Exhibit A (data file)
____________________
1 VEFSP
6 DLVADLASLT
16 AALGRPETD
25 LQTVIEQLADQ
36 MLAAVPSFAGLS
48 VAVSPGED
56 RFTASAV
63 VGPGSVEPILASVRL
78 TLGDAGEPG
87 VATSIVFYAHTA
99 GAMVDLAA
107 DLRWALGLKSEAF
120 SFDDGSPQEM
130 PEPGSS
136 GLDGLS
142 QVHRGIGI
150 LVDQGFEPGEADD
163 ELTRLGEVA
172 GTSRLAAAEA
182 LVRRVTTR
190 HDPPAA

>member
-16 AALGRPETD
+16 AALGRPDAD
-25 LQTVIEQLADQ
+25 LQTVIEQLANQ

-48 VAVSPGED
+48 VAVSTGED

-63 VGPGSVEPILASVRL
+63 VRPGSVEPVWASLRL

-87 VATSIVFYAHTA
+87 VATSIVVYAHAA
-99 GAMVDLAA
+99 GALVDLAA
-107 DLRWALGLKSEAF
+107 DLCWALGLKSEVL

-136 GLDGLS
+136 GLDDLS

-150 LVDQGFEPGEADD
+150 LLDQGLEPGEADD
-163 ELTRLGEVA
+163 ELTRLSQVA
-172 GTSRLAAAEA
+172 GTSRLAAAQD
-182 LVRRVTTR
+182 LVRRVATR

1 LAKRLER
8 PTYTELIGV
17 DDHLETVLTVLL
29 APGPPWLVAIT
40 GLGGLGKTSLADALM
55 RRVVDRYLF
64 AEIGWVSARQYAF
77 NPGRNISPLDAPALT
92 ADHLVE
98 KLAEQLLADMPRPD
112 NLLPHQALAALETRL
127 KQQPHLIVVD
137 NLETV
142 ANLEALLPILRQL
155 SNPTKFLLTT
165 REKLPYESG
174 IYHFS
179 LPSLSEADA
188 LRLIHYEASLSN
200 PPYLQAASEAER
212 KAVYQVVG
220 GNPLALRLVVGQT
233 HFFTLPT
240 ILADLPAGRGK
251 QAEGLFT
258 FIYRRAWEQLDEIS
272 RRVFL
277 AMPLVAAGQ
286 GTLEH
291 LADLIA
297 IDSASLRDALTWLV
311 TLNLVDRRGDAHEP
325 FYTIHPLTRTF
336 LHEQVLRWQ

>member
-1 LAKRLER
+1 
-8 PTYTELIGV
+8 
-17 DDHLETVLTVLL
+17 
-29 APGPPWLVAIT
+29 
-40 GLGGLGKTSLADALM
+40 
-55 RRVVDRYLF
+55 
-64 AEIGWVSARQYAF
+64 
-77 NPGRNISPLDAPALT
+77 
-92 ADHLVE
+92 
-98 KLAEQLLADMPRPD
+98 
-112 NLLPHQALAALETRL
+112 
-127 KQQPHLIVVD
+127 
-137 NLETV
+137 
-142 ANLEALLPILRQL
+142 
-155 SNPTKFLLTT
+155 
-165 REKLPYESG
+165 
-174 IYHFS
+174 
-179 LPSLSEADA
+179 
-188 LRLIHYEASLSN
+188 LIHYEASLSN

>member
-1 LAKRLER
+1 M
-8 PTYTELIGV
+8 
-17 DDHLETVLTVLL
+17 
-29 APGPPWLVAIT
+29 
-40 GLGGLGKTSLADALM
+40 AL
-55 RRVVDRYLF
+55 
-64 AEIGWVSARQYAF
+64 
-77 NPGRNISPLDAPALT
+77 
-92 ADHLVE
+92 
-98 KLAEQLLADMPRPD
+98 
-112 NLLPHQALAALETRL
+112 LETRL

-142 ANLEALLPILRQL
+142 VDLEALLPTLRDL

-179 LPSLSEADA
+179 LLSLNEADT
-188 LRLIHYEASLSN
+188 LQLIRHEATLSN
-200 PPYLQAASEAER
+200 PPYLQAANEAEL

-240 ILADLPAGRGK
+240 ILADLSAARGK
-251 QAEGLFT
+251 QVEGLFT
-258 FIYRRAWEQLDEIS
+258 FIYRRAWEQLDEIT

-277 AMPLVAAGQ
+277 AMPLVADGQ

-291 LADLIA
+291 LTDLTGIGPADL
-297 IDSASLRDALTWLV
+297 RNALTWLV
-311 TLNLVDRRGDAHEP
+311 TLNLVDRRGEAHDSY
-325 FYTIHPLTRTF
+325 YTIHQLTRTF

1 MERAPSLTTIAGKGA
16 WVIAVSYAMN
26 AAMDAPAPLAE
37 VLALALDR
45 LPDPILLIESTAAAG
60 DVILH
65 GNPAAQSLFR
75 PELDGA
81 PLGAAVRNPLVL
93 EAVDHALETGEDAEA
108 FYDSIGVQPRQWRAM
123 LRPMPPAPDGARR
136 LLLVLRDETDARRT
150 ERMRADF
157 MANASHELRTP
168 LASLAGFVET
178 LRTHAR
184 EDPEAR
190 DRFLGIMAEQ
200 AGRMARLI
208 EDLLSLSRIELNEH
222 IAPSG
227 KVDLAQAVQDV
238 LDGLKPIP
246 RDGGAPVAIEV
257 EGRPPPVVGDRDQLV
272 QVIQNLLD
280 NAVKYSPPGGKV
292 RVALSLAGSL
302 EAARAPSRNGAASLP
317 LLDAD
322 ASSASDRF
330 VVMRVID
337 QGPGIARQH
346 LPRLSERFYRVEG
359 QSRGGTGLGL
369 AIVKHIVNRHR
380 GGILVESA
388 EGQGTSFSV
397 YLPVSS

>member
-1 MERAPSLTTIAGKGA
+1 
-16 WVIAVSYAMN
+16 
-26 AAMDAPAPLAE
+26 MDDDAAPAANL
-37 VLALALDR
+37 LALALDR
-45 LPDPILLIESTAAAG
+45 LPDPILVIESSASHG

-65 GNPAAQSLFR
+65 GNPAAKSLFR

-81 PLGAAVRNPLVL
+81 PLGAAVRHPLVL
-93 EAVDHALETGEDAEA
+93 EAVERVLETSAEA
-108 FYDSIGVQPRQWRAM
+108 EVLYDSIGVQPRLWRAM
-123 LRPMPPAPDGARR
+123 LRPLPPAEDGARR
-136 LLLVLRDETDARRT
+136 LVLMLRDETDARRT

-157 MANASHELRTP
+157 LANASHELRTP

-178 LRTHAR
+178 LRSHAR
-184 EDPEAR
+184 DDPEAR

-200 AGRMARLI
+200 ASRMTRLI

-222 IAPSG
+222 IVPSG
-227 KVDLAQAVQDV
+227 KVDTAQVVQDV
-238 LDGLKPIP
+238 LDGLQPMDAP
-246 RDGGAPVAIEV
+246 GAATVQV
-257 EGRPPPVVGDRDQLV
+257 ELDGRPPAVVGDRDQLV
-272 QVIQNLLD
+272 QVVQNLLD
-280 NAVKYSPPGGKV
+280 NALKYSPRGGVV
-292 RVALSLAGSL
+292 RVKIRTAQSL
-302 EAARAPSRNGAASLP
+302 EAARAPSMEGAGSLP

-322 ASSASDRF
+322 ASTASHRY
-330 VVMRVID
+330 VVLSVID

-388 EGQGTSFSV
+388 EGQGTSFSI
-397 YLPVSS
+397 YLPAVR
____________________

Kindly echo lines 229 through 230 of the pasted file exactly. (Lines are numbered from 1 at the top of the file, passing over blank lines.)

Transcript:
+136 LVLMLRDETDARRT

-157 MANASHELRTP